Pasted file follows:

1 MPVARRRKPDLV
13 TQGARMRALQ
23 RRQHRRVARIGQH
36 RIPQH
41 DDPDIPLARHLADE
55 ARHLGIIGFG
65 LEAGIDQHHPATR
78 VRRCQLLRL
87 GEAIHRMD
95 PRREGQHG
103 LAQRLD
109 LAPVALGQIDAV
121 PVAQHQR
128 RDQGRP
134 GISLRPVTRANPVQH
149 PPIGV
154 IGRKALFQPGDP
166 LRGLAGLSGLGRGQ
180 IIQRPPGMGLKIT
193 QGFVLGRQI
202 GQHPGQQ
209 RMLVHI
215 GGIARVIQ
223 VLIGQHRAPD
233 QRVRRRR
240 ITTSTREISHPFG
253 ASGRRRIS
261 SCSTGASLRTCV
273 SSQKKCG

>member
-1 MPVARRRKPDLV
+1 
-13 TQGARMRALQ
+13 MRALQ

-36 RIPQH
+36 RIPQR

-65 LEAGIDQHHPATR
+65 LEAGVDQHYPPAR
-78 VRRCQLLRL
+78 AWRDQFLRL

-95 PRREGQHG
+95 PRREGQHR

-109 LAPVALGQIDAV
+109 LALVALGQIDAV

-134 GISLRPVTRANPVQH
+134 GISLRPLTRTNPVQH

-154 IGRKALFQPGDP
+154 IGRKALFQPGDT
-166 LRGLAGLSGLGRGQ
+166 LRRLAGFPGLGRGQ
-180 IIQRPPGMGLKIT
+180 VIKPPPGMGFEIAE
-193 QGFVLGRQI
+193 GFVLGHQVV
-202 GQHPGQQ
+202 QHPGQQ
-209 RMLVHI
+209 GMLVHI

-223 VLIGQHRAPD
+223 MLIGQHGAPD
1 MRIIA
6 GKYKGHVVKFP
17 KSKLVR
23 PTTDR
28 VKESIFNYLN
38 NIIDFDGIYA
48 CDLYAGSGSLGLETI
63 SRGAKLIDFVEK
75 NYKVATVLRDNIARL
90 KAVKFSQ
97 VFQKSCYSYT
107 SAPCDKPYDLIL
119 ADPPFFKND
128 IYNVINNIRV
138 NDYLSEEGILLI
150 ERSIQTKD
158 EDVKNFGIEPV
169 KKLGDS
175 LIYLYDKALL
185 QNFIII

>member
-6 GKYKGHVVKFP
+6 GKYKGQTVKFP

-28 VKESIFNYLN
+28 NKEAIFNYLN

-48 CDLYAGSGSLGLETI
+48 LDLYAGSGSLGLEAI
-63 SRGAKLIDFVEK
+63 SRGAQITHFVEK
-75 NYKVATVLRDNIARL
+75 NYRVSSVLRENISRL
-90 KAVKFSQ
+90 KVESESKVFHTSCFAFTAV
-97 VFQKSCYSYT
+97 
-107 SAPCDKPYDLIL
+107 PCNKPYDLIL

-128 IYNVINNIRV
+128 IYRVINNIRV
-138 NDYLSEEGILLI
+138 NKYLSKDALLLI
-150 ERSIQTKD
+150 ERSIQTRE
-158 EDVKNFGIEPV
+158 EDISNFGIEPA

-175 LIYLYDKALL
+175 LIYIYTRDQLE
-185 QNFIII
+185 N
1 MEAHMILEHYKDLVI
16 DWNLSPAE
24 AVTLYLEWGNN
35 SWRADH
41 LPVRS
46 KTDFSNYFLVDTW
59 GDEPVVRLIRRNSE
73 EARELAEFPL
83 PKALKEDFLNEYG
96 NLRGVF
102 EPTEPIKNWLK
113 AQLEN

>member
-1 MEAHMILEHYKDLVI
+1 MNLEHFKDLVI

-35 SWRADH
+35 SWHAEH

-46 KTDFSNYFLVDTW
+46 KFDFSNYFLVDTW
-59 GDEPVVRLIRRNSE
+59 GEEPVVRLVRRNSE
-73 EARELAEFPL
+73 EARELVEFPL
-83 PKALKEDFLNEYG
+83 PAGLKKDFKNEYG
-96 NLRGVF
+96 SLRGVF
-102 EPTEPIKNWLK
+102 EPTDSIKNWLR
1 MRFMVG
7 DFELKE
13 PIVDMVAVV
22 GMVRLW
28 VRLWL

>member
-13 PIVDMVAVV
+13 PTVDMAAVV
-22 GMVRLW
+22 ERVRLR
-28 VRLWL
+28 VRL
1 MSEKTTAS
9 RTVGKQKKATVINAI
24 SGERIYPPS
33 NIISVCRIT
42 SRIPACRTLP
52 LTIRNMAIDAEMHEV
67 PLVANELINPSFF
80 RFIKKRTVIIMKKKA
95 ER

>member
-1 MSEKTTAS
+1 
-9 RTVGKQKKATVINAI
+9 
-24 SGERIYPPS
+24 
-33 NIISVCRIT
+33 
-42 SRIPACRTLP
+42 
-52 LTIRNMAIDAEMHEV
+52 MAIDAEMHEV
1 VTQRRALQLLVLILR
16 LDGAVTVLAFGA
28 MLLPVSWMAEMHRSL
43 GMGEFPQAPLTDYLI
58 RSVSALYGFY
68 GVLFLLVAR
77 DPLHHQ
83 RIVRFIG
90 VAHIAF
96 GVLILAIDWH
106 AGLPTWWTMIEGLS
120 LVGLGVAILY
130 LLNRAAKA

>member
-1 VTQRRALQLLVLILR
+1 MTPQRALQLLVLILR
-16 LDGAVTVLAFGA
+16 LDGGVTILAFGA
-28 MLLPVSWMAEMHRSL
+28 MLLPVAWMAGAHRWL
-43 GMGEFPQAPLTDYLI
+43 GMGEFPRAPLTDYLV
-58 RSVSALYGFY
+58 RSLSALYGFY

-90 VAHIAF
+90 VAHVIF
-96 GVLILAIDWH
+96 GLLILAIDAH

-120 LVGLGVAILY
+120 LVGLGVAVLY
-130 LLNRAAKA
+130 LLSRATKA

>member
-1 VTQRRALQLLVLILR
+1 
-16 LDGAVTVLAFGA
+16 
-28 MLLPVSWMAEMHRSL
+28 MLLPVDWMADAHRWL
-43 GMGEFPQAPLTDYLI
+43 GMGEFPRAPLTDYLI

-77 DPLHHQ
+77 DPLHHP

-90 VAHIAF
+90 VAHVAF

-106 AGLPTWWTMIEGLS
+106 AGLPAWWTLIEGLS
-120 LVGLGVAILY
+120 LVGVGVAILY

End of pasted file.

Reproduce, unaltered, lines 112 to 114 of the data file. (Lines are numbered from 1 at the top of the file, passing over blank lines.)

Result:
24 AVTLYLEWGNN
35 SWRADH
41 LPVRS